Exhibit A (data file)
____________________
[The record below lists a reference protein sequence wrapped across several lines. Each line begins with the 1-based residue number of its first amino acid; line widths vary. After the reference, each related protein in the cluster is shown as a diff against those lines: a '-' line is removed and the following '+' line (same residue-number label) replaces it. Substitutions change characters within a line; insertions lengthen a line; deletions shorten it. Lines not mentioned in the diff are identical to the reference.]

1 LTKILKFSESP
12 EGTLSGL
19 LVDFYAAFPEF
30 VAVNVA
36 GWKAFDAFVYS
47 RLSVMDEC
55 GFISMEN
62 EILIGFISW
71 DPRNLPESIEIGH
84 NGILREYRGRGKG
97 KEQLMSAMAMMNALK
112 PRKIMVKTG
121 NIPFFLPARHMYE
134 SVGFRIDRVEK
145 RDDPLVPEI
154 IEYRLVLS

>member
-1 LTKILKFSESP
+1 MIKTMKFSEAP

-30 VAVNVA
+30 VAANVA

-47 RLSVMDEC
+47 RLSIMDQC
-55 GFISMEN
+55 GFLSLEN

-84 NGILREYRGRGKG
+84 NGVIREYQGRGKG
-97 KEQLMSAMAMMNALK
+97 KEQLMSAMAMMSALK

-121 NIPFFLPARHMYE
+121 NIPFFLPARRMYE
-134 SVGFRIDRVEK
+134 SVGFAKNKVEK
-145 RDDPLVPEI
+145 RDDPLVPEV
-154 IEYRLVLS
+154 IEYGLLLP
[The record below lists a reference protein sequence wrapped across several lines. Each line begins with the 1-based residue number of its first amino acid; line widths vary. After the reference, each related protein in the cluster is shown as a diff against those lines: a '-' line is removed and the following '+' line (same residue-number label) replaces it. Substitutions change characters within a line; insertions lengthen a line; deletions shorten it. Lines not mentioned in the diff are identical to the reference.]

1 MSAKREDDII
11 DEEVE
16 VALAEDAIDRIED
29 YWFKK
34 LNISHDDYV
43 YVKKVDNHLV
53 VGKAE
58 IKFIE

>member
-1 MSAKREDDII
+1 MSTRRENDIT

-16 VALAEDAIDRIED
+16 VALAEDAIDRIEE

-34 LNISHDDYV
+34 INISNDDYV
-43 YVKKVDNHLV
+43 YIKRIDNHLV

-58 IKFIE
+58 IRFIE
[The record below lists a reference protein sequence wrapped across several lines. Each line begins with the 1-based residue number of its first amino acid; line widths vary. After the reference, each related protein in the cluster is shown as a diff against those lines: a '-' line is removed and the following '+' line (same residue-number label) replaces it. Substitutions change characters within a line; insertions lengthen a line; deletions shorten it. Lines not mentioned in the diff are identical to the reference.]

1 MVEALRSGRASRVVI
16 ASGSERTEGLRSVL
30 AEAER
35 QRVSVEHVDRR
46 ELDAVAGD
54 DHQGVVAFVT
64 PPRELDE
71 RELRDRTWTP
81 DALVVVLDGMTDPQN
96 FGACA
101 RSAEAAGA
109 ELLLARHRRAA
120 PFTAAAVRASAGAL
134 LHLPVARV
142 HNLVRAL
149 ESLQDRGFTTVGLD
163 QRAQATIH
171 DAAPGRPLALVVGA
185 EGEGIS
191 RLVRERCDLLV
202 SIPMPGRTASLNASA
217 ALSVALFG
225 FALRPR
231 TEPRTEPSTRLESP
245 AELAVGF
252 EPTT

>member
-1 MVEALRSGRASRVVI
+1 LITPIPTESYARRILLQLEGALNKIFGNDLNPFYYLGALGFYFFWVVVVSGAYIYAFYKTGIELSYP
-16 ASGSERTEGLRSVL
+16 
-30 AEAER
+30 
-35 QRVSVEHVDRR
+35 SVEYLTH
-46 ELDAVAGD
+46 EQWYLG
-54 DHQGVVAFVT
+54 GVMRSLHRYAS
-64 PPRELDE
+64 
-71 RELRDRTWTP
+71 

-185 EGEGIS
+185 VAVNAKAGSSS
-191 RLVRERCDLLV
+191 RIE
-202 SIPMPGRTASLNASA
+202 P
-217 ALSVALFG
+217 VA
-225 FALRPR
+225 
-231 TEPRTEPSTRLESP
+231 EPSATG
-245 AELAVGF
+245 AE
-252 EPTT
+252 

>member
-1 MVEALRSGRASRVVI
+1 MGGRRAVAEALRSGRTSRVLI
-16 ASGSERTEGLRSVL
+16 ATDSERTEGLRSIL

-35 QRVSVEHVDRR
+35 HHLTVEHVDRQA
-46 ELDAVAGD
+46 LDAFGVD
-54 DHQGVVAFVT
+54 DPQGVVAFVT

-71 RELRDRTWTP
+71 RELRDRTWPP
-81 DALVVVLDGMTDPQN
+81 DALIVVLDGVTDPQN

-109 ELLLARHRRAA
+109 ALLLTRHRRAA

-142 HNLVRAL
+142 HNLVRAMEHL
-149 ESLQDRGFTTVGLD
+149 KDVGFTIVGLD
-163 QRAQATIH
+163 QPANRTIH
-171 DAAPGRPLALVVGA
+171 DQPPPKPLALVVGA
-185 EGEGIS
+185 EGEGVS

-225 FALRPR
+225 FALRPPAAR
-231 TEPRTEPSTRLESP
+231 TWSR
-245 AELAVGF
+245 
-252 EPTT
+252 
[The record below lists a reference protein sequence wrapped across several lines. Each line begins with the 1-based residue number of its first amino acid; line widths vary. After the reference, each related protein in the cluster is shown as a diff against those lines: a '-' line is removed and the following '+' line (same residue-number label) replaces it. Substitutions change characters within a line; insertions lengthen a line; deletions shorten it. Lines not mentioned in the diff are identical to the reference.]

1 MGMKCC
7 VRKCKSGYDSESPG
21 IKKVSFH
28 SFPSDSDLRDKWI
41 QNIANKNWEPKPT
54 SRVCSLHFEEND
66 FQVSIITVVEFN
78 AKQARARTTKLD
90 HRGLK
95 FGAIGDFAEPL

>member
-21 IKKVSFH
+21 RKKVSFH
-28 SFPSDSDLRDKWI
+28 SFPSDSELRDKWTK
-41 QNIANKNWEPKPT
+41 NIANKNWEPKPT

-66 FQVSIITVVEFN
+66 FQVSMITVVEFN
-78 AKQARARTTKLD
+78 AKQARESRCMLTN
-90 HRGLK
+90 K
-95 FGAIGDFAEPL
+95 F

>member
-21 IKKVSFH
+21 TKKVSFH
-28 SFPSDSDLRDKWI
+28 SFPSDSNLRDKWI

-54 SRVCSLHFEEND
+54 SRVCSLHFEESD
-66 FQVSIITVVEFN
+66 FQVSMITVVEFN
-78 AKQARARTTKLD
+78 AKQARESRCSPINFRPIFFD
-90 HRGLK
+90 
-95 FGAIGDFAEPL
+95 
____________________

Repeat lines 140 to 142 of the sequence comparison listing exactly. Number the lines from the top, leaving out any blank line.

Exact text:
-163 QRAQATIH
+163 QPANRTIH
-171 DAAPGRPLALVVGA